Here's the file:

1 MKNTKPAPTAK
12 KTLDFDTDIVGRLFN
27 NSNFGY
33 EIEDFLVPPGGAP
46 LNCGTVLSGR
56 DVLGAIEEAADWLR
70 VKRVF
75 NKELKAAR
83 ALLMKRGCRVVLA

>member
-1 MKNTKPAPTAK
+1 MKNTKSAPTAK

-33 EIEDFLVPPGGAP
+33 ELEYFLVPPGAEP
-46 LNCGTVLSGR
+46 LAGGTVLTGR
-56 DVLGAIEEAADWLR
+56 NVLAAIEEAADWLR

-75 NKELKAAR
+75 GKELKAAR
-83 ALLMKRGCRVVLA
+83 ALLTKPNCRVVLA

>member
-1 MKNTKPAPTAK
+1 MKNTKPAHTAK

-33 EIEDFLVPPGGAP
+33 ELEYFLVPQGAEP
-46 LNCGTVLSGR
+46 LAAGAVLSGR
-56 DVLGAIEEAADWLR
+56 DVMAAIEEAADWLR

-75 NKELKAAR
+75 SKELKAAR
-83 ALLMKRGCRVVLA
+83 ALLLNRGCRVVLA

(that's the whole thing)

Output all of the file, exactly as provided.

1 MKNTKPAPTAK
12 KTLDFDTDIVGRLFN
27 NSNFGY
33 EIEDFLVPPGGAP
46 LNCGTVLSGR
56 DVLGAIEEAADWLR
70 VKRVF
75 NKELKAAR
83 ALLMKRGCRVVLA

>member
-1 MKNTKPAPTAK
+1 MKNTKSAPTAK

-33 EIEDFLVPPGGAP
+33 ELEYFLVPPGAEP
-46 LNCGTVLSGR
+46 LAGGTVLTGR
-56 DVLGAIEEAADWLR
+56 NVLAAIEEAADWLR

-75 NKELKAAR
+75 GKELKAAR
-83 ALLMKRGCRVVLA
+83 ALLTKPNCRVVLA

>member
-1 MKNTKPAPTAK
+1 MKNTKPAHTAK

-33 EIEDFLVPPGGAP
+33 ELEYFLVPQGAEP
-46 LNCGTVLSGR
+46 LAAGAVLSGR
-56 DVLGAIEEAADWLR
+56 DVMAAIEEAADWLR

-75 NKELKAAR
+75 SKELKAAR
-83 ALLMKRGCRVVLA
+83 ALLLNRGCRVVLA